We are so accustomed to harshness. So accepting of it. The harsh commands, the pulls on the leash, the shouts of disapproval. When we went to the sled dog kennel to bring Swirl home, the owner said this to us, “Just say ‘No Swirl’ if he does something bad, anything more than that will break his heart.”

I think now of my commands and orders and insistence with dogs and, if truth be told, with children. My extraordinary impatience, my need to control, my unintentional ability to make either or both flinch with my sudden moves, though I never did anything horrible to anyone. Sometimes I acted like I could not be trusted. I see that now. Because of this dog. He has been such a gift to this old woman.

Photo by Nguyen Linh on Unsplash

Smoke Sense

The tide is turning. Who would’ve thought that Walmart and Kroger would be leading the way? In case you missed it, both issued statements today that they would no longer permit open carry of guns in their stores. Walmart went further to say it would stop selling certain kinds of ammunition. Could it be a lot more? Yes. But this is a big deal. This is one big crack in what has been a solid steel door of resistance to any kind of voluntary gun sense actions.

Something has snapped. Maybe it’s the relentless lobbying by Moms Demand Action and other groups. Maybe it’s corporate leaders reading the national polls. Maybe it’s realizing that an unrestrained gun culture resulted in a baby being shot in the face. Maybe it’s all of these things and more, but be clear, the culture is changing on guns. It could take years but it’s starting and the trajectory is predictable. Look at smoking culture in the U.S. Years ago, nearly everyone smoked. It was unusual for someone not to smoke. Moms smoked through their pregnancies and never thought a thing of it. Doctors smoked! Smoking was ubiquitous, sort of like guns are right now. Everywhere.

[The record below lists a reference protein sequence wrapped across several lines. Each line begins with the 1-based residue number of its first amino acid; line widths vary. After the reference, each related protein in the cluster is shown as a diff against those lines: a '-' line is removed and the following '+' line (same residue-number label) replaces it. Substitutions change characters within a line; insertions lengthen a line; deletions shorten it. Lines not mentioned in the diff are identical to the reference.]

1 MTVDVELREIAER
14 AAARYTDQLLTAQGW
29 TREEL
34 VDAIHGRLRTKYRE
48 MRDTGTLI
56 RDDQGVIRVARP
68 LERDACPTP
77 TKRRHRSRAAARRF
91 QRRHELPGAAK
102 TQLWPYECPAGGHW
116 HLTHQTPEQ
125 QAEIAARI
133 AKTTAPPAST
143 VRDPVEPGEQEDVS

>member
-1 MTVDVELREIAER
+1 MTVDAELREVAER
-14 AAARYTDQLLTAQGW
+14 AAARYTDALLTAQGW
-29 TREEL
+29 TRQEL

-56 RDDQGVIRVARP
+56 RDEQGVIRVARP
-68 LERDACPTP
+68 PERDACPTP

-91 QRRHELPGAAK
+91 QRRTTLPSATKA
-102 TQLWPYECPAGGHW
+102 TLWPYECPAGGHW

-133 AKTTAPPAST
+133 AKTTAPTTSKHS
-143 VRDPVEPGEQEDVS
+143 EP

Forty years ago, I smoked at work, in bars, restaurants, stores, airplanes. I smoked on airplanes – legally – and I loved it. It was luscious, sitting in the dark of a plane at night with the red ash of my cigarette the only light. Luscious, I tell you, and so elegant. But then that pesky issue of my smoke giving other people lung cancer kept being brought up. Oh, no! Secondhand smoke! And gradually, the No Smoking signs appeared. Pretty soon, there was nowhere to smoke except outside in the cold next to the dumpster. Not lucious.

Now smoking is a furtive thing. Long gone are cut glass ashtrays and gold cigarette lighters. Smoking is a parking lot deal now. We have – over the course of forty years – completely marginalized smokers, interestingly, without making smoking or cigarettes illegal but rather by intensely regulating where people can smoke, which right now is practically nowhere that other people might be breathing.